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Ole Hansen
Grains Mixed on Better Crop Conditions and Hopes for US Grains Demand

What is our trading focus?

  • WHEATJUL20 – CBOT Wheat
  • CORNJUL20 – Corn
  • SOYBEANSJUL20 – Soybeans

Grain prices are generally trading softer following the monthly release yesterday of the World Agriculture Supply and Demand Estimates report (WASDE) from the US Department of Agriculture.

This was the first report to include projections for ending stocks at the end of the new 2020-21 crop year which runs until August next year. Across the board, another year of plenty of supplies is being projected with only a deteriorating weather outlook over the coming months preventing another bumper harvest in the U.S. and around the world.

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Key takeaways:

Corn: Supplies will rise to their highest in 33 years due to massive plantings and what is expected to be a record crop in the 2020/21 marketing year.

Soybeans: The USDA raised its fore forecast of 2019-20 soybean ending stocks to 580 million bushels, up from 480 million last month and above the highest expectations. For 2020-21 the ending stocks was projected to fall to 405 million bushels, below the average estimate.

Wheat: While lowering the projected 2020-21 U.S. ending stocks to 909 million bushels from 978 million this year, it was still well above expectations at 819 million. Adding further pressure to U.S. wheat prices was the a jump in global ending stocks to a record 310 million tons. A recovery in Russian and Australian productions thereby making it harder for U.S. farmers to compete for export orders, unless the dollar should weaken over the coming period.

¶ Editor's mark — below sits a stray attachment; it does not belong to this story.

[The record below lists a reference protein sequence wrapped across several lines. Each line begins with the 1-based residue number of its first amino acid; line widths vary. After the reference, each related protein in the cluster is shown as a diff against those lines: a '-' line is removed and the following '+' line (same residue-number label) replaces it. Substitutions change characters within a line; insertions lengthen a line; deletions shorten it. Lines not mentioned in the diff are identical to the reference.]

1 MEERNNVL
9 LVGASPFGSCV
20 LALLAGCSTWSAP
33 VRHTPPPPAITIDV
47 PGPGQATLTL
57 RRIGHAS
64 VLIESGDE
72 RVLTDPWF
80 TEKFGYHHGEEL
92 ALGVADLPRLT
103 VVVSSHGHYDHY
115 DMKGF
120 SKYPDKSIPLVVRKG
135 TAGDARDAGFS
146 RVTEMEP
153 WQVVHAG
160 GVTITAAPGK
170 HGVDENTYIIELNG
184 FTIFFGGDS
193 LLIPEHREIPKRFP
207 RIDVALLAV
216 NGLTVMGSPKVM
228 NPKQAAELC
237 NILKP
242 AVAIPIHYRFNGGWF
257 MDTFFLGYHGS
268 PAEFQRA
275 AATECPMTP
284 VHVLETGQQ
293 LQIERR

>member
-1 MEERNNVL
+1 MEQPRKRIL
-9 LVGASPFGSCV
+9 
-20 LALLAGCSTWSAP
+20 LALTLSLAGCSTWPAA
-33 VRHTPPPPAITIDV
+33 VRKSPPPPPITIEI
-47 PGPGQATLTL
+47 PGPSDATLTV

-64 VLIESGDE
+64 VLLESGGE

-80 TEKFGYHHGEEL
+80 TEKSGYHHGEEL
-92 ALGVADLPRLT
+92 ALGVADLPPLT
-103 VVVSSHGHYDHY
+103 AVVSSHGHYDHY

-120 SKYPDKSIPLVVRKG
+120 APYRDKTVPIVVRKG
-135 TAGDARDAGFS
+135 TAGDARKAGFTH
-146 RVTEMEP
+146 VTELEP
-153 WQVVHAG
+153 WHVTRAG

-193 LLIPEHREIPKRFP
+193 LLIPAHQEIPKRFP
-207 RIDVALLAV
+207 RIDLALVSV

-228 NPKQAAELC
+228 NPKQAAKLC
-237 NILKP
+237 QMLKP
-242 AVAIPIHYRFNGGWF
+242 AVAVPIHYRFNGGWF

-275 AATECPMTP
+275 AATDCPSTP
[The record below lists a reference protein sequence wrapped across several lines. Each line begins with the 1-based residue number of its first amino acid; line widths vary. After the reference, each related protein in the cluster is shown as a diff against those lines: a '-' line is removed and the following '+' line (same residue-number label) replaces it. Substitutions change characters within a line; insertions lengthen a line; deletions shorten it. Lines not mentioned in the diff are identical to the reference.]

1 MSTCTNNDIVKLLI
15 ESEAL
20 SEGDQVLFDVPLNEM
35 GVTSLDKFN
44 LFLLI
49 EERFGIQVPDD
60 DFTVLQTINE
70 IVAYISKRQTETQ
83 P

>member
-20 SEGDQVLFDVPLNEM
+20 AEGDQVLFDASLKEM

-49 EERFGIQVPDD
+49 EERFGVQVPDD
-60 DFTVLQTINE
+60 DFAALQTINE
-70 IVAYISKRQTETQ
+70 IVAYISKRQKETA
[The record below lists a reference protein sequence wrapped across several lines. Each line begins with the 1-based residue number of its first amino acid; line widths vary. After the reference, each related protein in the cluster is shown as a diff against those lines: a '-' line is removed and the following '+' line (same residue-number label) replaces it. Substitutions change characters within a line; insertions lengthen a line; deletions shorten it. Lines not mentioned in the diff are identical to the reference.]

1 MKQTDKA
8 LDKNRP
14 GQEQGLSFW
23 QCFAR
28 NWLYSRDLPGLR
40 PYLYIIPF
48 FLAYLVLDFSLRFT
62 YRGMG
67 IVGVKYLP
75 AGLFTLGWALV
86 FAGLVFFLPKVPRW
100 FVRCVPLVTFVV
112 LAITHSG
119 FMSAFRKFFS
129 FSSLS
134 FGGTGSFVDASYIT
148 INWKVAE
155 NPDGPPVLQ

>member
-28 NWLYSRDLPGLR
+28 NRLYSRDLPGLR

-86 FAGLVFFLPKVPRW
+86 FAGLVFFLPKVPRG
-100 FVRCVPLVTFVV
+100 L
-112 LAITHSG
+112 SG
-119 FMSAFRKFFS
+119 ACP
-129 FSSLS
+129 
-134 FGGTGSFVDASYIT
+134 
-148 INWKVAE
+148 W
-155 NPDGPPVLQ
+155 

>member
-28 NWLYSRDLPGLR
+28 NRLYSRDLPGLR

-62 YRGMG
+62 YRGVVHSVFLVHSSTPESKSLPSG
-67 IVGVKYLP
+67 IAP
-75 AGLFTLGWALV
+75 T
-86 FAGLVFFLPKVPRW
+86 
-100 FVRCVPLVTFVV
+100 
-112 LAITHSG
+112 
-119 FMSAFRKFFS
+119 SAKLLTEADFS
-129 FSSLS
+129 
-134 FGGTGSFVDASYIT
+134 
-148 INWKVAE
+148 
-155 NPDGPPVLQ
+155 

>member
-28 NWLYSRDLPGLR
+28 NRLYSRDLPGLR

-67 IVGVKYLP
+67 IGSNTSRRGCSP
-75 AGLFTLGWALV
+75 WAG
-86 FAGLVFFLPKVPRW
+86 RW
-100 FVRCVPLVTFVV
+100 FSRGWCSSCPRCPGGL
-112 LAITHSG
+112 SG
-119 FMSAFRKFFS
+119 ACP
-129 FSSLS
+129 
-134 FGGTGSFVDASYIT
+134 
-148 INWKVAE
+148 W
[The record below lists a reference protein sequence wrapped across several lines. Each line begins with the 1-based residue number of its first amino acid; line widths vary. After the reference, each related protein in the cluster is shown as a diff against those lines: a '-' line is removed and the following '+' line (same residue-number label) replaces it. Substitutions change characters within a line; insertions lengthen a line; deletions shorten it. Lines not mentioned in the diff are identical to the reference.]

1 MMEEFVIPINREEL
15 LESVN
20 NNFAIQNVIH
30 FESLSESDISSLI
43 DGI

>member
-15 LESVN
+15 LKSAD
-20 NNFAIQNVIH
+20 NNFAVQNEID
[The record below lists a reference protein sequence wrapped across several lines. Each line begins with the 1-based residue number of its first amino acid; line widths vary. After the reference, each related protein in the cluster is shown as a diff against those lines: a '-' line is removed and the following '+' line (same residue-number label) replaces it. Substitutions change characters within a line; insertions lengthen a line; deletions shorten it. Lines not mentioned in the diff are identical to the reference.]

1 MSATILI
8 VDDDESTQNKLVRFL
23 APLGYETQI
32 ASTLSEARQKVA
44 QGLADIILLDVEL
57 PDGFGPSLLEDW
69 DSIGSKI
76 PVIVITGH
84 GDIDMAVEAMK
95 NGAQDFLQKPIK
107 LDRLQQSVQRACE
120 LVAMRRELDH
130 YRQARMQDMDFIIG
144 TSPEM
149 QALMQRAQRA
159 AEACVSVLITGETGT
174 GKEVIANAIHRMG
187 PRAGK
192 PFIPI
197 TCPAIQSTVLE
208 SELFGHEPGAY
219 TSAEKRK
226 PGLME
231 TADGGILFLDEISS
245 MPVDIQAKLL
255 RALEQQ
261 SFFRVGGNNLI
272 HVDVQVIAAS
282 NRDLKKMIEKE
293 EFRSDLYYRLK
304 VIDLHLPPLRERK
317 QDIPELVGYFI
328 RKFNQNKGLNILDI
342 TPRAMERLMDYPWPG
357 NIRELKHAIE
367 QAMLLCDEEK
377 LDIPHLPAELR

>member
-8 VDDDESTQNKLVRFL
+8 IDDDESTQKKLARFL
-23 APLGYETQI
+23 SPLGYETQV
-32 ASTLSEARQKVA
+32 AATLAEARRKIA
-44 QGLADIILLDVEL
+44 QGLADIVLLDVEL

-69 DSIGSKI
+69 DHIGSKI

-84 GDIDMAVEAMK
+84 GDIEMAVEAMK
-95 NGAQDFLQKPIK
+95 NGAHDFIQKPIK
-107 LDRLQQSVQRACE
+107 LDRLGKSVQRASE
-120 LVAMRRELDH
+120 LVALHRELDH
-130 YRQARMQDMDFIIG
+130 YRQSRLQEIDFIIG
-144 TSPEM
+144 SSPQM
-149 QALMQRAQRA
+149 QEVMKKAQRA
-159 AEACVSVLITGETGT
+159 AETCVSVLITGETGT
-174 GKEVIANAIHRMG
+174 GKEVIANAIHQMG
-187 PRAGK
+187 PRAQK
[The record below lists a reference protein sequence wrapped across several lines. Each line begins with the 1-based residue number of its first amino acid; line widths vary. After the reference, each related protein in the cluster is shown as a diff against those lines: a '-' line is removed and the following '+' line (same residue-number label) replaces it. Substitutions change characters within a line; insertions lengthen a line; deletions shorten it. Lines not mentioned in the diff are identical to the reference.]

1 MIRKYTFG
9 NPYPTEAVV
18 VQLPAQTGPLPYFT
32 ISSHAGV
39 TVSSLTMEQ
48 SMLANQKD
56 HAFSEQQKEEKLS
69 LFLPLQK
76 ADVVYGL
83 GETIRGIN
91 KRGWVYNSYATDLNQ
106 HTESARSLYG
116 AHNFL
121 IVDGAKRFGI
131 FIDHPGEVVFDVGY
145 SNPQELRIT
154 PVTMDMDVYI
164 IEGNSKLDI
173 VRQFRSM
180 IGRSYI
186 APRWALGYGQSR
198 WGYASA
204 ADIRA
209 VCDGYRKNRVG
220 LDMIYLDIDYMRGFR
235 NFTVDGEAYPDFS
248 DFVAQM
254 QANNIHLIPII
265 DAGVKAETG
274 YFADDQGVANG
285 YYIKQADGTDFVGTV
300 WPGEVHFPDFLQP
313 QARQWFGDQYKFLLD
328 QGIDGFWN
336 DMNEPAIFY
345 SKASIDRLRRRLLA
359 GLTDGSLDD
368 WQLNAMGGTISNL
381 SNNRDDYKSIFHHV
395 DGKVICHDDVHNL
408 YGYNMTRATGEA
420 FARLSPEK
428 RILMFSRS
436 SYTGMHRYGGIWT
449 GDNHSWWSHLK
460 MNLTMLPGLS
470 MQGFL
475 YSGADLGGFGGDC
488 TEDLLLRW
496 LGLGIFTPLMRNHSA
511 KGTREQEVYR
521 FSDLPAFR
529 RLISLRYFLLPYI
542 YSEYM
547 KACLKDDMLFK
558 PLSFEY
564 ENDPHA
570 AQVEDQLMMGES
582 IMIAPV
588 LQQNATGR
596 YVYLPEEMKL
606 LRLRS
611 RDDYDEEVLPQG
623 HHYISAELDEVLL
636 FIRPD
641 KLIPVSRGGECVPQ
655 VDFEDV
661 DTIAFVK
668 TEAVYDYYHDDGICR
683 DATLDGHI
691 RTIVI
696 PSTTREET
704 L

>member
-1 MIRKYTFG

The uptrend in wheat from the 2019 low is once again being challenged with a break below $5.05/bu on the continuation chart signalling an extension to the next key level of support at $4.91/bu, the March 17 low.

Corn meanwhile remains stuck near a 13-year low with support at the psychological important $3/bu level so far holding. The price has struggled amid the outlook for another bumper crop emerging across the U.S. plains together with stiff competition from producers in Argentina and Brazil both reaping the benefit from much weaker currency. Adding to the recent weakness has been the collapsing oil price as it has cut demand from ethanol producers who normally account for one-third of U.S. demand.

Soybeans has been trading sideways for the past two years with the price struggling to move higher from a near 12 year low around $8/bu. Worries about Chinese demand as the Covid-19 blame game heats up and the mentioned competition from exporters in Brazil and Argentina are two of the main obstacles keeping the price down.

Ole Hansen, Head of Commodity Strategy at Saxo Bank.

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This article is provided by Saxo Capital Markets (Australia) Pty. Ltd, part of Saxo Bank Group through RSS feeds on FX Empire

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